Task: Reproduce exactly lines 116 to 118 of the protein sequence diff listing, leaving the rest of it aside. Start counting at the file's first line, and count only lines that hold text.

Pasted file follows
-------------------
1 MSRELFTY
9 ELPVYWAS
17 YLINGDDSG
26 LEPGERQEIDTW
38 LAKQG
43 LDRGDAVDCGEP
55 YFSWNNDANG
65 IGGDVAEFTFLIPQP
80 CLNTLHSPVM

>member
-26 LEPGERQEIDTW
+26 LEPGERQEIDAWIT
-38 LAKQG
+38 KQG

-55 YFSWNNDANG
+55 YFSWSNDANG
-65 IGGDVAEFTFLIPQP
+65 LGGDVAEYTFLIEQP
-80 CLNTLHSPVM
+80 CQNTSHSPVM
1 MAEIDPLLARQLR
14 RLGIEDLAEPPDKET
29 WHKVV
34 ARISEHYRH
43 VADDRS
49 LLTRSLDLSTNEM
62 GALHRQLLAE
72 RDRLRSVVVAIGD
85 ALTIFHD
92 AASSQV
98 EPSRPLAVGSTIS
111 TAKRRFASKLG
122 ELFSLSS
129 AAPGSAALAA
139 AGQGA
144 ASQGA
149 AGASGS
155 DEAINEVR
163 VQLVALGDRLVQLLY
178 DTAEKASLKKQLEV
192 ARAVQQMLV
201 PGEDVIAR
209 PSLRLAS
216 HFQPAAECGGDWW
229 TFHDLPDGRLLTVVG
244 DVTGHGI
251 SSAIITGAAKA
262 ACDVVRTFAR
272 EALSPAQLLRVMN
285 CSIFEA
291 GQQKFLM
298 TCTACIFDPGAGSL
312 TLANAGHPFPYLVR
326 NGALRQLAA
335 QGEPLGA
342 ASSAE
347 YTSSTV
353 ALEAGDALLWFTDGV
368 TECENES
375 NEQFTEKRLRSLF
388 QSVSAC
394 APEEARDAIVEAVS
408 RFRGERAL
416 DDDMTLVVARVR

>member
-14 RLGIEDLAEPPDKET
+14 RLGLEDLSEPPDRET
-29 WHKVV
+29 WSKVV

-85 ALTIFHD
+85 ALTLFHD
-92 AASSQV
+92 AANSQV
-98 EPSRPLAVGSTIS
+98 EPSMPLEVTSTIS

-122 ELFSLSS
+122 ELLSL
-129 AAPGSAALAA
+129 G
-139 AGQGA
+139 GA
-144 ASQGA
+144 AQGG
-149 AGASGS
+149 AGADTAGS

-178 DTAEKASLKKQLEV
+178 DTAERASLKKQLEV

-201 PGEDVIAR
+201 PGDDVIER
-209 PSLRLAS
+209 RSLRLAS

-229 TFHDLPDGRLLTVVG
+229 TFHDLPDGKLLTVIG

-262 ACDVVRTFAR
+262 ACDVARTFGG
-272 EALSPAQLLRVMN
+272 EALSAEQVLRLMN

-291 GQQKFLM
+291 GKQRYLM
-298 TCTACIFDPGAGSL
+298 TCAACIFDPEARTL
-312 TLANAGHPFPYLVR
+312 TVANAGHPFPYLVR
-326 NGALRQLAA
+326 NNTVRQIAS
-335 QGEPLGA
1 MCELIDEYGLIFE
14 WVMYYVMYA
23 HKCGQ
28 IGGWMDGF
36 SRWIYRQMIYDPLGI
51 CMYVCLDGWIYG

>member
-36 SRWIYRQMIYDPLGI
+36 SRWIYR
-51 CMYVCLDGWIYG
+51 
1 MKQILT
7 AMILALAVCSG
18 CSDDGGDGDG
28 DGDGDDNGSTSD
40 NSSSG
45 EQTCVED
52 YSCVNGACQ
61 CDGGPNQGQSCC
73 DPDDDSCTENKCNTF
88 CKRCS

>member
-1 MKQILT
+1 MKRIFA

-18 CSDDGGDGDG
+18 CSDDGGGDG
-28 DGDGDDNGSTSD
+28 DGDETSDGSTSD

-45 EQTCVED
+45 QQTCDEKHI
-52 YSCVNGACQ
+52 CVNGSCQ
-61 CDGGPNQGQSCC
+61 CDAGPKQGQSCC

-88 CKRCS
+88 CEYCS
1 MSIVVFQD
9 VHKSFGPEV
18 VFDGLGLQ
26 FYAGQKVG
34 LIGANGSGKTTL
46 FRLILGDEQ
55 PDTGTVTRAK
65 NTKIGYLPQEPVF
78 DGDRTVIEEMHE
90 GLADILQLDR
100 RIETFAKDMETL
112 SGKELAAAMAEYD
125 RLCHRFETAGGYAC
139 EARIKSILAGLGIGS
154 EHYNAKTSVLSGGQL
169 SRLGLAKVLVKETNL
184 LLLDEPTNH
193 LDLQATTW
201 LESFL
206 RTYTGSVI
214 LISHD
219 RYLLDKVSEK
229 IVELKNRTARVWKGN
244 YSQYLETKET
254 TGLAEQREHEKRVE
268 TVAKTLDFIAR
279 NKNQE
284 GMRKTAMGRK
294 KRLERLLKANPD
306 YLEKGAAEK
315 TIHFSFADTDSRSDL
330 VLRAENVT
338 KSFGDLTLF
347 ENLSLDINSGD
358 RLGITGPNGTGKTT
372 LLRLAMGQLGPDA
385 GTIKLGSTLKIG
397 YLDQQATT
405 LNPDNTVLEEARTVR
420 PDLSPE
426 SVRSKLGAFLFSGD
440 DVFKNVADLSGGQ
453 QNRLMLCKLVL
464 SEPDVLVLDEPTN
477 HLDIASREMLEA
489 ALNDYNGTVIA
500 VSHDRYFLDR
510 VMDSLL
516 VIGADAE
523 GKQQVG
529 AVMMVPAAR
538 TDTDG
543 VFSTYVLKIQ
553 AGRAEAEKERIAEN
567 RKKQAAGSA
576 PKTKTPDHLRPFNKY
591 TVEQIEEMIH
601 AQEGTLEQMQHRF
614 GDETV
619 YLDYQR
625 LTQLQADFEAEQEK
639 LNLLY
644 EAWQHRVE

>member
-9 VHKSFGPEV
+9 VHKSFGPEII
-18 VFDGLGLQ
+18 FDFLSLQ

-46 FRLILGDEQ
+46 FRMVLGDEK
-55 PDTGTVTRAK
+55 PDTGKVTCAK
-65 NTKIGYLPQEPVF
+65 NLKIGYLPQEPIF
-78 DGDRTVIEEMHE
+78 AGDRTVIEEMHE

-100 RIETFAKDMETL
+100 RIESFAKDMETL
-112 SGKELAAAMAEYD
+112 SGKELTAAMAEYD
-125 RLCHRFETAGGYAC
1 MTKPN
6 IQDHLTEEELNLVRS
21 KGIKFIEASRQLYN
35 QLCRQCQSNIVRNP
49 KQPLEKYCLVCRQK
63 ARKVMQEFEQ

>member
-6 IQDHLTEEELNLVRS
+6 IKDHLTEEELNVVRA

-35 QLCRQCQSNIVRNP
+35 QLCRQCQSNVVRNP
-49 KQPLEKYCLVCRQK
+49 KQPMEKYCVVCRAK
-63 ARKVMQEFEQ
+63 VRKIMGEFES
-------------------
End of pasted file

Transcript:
-51 CMYVCLDGWIYG
+51 
1 MKQILT